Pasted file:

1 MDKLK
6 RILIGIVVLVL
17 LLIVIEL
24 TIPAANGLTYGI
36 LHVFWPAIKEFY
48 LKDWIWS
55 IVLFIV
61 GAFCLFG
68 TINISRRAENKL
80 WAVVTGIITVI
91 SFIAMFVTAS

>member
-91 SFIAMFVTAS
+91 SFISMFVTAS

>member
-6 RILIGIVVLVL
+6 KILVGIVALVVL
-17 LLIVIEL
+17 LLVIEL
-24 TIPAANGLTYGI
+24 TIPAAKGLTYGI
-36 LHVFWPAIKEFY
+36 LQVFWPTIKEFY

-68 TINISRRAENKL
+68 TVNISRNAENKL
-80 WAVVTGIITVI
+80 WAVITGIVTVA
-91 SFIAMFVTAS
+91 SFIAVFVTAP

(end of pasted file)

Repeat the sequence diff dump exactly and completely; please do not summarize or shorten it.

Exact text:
1 MDKLK
6 RILIGIVVLVL
17 LLIVIEL
24 TIPAANGLTYGI
36 LHVFWPAIKEFY
48 LKDWIWS
55 IVLFIV
61 GAFCLFG
68 TINISRRAENKL
80 WAVVTGIITVI
91 SFIAMFVTAS

>member
-91 SFIAMFVTAS
+91 SFISMFVTAS

>member
-6 RILIGIVVLVL
+6 KILVGIVALVVL
-17 LLIVIEL
+17 LLVIEL
-24 TIPAANGLTYGI
+24 TIPAAKGLTYGI
-36 LHVFWPAIKEFY
+36 LQVFWPTIKEFY

-68 TINISRRAENKL
+68 TVNISRNAENKL
-80 WAVVTGIITVI
+80 WAVITGIVTVA
-91 SFIAMFVTAS
+91 SFIAVFVTAP